Gone is the spirit of the poet who described "this earth of majesty, this seat of Mars," so beloved in Shakespeare's Richard II. There's not even a smidgen of Churchillian rhetoric to inspire the British to fight the good fight in the Middle East, where they were so firmly established for so long. Too bad there's no English word for the French ennui.
Under the headline Decline and Fall, the Times of London bemoans that "Britain is punching appreciably below its weight as a medium-sized power in world affairs." There's considerable to worry about. Vladimir Putin's aggression in Ukraine is a needed if dreary reminder of the damage done in the mid-20th century by an ambitious tyrant with a funny mustache.
The London Telegraph speaks a similar sentiment, noting the irony of a meeting of Western officials, to talk about arming Ukraine, in Munich, the very symbol of European appeasement. In 1938 the German-speaking Sudetenland was taken from Czechoslovakia and handed over to Hitler to avoid further conflict. We know how that turned out. Now the Russian-speaking separatists of Eastern Ukraine may be dispatched to the embrace of the bear to appease Vladimir Putin. What message does this send to a Machiavellian leader like Mr. Putin? With Britain on the sideline, the United States, still Britain's most important ally, continues to lead from behind, with Barack Obama wandering somewhere on the back nine.
The concern over Britain demoted to also-ran status abroad, with Chancellor Angela Merkel of Germany and President Francois Hollande of France dominating the affairs of a state once dominated by the English, is heightened just as the British are talking about a referendum to determine whether the kingdom should abandon the European Union. Boris Johnson, the mayor of London, seeks a referendum early next year. The men of British business, big and little, are particularly nervous and want to know when, and soon.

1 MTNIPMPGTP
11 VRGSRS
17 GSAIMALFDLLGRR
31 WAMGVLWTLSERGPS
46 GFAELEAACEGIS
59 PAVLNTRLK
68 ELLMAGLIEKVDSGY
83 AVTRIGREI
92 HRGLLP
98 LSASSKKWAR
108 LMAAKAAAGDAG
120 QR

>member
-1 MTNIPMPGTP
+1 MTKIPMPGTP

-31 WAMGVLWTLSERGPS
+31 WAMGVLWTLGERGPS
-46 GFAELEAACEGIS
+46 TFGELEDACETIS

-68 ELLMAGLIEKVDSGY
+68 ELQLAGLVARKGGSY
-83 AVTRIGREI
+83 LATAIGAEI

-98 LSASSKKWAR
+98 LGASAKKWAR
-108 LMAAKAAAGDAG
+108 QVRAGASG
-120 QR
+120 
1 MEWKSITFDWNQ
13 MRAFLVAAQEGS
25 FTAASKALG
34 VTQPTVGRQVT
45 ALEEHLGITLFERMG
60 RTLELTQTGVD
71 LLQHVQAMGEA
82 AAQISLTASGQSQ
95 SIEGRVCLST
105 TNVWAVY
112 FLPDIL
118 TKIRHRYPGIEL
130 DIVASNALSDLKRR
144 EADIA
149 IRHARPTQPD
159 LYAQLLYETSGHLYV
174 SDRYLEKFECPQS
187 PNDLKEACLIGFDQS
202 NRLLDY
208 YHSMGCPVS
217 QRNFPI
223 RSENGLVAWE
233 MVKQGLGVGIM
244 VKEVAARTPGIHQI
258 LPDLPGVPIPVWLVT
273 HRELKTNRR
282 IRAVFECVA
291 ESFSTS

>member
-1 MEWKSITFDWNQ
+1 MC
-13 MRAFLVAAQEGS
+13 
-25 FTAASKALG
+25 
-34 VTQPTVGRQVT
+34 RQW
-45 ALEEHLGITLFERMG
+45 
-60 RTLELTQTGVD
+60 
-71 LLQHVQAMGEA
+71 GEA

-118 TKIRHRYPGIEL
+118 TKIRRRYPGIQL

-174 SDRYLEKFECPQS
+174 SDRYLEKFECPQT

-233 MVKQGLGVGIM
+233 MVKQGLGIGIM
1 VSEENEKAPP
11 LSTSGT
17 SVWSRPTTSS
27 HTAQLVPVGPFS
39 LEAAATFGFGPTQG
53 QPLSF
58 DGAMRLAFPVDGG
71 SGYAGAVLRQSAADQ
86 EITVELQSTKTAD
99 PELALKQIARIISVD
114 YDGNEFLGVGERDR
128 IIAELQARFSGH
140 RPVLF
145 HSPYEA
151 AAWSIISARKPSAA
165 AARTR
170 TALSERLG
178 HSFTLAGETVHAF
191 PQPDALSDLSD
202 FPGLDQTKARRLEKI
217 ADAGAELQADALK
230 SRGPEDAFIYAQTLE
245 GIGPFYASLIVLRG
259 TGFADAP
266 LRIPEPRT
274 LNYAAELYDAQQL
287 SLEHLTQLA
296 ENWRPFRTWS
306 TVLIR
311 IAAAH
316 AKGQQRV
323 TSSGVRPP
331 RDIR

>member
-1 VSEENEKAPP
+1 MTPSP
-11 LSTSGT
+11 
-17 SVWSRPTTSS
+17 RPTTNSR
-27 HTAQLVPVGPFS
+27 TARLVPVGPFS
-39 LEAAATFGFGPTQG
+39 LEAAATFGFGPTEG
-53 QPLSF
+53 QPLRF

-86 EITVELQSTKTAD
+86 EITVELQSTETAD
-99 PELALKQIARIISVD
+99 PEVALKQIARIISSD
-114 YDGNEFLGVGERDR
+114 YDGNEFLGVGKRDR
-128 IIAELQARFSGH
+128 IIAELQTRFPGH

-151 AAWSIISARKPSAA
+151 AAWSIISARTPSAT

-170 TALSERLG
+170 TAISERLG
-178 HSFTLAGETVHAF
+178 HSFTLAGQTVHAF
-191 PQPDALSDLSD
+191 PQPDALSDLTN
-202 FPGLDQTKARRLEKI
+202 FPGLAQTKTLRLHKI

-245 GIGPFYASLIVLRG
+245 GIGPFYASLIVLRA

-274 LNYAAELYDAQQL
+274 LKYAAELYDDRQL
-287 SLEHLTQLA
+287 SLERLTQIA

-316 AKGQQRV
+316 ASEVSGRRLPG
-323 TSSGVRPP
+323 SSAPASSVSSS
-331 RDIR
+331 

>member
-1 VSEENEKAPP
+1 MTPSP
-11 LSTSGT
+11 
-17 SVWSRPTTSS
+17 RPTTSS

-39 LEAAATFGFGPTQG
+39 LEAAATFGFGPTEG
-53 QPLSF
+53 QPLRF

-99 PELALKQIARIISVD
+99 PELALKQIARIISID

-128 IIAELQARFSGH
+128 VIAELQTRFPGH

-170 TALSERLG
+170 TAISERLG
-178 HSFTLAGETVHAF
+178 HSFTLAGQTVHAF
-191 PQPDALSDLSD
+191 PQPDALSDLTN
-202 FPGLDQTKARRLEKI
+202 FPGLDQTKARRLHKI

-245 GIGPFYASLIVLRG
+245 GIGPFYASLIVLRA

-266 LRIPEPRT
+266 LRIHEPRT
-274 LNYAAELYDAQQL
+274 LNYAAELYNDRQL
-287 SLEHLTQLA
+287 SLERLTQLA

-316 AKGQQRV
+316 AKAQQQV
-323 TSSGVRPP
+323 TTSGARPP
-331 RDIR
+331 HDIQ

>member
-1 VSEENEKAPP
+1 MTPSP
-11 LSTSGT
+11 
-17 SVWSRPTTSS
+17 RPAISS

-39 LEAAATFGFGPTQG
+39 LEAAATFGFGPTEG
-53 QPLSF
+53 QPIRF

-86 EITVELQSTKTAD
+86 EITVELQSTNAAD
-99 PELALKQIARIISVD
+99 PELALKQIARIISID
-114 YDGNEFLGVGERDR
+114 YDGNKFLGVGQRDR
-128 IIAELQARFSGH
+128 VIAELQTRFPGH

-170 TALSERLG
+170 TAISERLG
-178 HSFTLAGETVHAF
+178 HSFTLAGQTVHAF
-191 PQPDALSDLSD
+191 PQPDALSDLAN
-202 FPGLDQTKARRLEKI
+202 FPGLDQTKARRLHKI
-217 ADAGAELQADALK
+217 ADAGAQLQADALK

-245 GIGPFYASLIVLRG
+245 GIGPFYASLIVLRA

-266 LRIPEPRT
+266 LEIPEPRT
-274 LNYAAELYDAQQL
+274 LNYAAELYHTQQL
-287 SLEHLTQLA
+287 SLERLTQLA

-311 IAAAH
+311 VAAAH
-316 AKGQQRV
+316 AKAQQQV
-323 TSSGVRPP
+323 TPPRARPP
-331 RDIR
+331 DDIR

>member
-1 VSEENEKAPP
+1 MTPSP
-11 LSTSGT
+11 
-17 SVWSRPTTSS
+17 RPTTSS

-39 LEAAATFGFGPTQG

It particularly pains the British that the perception grows that their kingdom is something less than even a bit player in the war against "theocratic barbarism" in the Middle East. A withering document by a defense committee of the House of Commons concludes that with the long commitment in Iraq, the military contribution beyond the Kurdish regions added up to only three persons (compared to 400 Australians, 280 Italians and 300 Spanish). Only 6 percent of the air strikes against ISIS are flown by the Royal Air Force.
The Royal Air Force that won the Battle of Britain -- "never have so many owed so much to so few," in Winston Churchill's ringing salute -- contributes but a pittance of its skill and power against ISIS. Eight RAF Tornado jets and a few remote-controlled drones strike an average of less than one target a day. When Iraqi and Kurdish troops are ready to push ISIS out of Iraq, the defense panel recommends that "the UK should be prepared to provide an increased level of support to those operations from the air." Nobody's taking bets on whether and when.
Adding to the national dismay, the growing anti-Semitism in Europe washes over Britain, too. Incidents of such venomous hate more than doubled last year to 1,168. Ancient hatreds are exploited on social media, with hashtags such as "Hitler Was Right," and "genocide." David Cameron says anti-Semitism goes "right to the heart of what we stand for as a country."
The culture seems out of whack, too. At a strange exhibit at the Victoria and Albert Museum, that genteel museum of sculpture, paintings, tiles and carpets from all over the world, I wandered into a show called "Disobedient Objects," artifacts created to protest apparently everything. An enormous poster of a naked woman wearing a gorilla mask satirizes the famous nude by Ingres, the 19th-century French neo-classical artist. A group of feminists called "Guerilla Girls" are angry because there aren't enough women artists in America museums, and pose the question: "Do Women Have to Be Naked to Get in the Met. Museum?" Victoria and Albert are spinning. But a display of wedding dresses through the ages, just down the corridor, is much better attended. There's hope yet.
In further search of Britain's fragmented sense of itself, the Hayward Gallery invited seven artists to consider "History is Now," looking to encapsulate artistic perceptions of England's current national identity. Several exhibits focus on poverty in the post-Industrial north or extensive coverage of the breakout in the '80s and '90s of "mad cow disease," leaving one reviewer "bewildered, bamboozled and exhausted." No wonder the cows went mad.
The good news is that Old Blighty is alive if bewildered, the Bard's "blessed plot, this earth, this realm, this England." Troubled, but still here.